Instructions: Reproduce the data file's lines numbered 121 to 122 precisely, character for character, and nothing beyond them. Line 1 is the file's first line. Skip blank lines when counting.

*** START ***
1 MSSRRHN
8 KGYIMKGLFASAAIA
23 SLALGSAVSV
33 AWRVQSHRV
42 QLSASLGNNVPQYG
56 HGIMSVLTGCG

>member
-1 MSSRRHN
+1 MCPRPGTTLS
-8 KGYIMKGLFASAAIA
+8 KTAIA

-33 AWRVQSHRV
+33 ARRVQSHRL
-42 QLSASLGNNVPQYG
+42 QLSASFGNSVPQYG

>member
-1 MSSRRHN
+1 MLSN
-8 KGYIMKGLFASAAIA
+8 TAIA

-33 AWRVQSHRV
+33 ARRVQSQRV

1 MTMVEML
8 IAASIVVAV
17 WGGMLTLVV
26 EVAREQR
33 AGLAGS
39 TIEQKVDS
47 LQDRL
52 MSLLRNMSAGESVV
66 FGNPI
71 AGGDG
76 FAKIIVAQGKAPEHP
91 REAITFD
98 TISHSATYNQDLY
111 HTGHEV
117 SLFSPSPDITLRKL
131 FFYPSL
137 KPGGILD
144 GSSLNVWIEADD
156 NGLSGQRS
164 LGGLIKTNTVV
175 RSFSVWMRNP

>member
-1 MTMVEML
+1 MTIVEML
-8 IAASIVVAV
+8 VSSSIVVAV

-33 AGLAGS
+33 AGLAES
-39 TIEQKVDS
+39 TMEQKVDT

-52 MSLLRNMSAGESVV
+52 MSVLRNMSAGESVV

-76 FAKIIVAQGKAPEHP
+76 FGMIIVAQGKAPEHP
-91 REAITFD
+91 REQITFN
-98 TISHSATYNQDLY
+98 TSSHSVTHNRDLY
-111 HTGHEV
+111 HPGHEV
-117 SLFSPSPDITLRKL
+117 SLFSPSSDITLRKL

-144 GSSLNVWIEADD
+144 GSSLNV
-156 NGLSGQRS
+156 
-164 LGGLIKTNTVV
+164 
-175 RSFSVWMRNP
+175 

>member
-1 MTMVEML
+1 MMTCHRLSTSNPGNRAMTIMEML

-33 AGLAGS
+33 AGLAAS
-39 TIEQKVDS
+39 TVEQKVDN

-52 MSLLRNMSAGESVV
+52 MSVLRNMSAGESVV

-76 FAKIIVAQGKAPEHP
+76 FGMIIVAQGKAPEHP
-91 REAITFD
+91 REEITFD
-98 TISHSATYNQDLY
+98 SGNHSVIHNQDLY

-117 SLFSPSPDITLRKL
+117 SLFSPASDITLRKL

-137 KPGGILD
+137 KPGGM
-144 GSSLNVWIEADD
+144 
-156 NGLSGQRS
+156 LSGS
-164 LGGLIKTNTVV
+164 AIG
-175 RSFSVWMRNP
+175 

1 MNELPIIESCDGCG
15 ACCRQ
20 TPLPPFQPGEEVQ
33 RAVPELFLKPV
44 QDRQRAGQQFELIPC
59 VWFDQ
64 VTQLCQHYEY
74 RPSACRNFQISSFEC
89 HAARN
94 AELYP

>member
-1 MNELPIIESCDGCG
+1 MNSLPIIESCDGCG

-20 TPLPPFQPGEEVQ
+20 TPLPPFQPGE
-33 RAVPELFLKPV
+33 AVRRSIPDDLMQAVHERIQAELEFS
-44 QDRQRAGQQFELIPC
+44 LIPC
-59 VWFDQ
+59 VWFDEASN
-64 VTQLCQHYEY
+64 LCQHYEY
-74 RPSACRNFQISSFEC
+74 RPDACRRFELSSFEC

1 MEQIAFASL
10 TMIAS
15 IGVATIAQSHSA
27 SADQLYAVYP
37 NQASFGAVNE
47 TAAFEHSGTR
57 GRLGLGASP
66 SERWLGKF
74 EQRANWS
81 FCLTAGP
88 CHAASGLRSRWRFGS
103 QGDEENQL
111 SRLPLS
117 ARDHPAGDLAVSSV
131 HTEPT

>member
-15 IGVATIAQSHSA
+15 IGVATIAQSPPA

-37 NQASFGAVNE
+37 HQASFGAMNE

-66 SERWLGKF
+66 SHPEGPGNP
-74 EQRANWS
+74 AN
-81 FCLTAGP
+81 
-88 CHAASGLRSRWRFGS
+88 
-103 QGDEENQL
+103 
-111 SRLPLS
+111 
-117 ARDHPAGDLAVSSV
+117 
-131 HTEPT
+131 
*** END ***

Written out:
-64 VTQLCQHYEY
+64 LCQHYEY